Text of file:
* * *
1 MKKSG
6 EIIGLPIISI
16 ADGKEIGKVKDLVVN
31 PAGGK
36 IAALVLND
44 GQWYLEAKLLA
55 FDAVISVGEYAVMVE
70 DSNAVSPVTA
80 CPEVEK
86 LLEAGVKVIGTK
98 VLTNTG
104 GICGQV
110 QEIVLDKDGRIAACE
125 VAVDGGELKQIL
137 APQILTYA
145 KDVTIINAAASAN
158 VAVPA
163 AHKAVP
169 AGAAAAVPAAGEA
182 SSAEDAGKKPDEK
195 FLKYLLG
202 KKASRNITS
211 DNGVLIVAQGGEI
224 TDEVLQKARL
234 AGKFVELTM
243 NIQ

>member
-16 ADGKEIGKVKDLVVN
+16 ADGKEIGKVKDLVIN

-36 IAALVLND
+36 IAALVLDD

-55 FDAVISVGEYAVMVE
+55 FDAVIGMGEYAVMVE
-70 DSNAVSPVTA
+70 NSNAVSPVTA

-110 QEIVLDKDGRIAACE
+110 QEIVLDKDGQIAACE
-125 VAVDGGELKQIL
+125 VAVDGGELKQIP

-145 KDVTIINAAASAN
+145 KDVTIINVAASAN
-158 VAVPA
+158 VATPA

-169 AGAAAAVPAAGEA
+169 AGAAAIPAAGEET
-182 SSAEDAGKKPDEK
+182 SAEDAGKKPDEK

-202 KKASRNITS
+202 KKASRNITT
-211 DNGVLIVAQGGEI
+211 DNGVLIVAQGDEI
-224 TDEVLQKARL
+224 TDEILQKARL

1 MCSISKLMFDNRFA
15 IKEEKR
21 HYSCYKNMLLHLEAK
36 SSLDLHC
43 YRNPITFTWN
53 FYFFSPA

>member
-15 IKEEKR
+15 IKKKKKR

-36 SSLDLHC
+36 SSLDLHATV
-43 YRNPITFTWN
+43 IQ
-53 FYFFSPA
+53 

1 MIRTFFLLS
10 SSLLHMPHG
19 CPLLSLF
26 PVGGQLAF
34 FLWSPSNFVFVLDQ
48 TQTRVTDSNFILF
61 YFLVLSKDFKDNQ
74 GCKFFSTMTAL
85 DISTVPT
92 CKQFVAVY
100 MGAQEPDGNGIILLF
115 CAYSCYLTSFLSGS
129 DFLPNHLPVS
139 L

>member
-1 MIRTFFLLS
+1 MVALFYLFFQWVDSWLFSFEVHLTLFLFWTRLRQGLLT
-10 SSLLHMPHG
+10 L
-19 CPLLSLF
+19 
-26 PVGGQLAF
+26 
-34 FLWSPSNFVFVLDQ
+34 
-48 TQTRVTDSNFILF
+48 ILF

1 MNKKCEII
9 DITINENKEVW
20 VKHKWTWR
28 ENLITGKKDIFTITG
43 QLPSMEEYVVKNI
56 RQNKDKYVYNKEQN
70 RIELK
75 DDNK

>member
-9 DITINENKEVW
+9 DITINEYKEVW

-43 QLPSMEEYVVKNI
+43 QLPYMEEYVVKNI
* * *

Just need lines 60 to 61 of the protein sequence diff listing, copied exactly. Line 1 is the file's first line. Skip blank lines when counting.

>member
-15 IKEEKR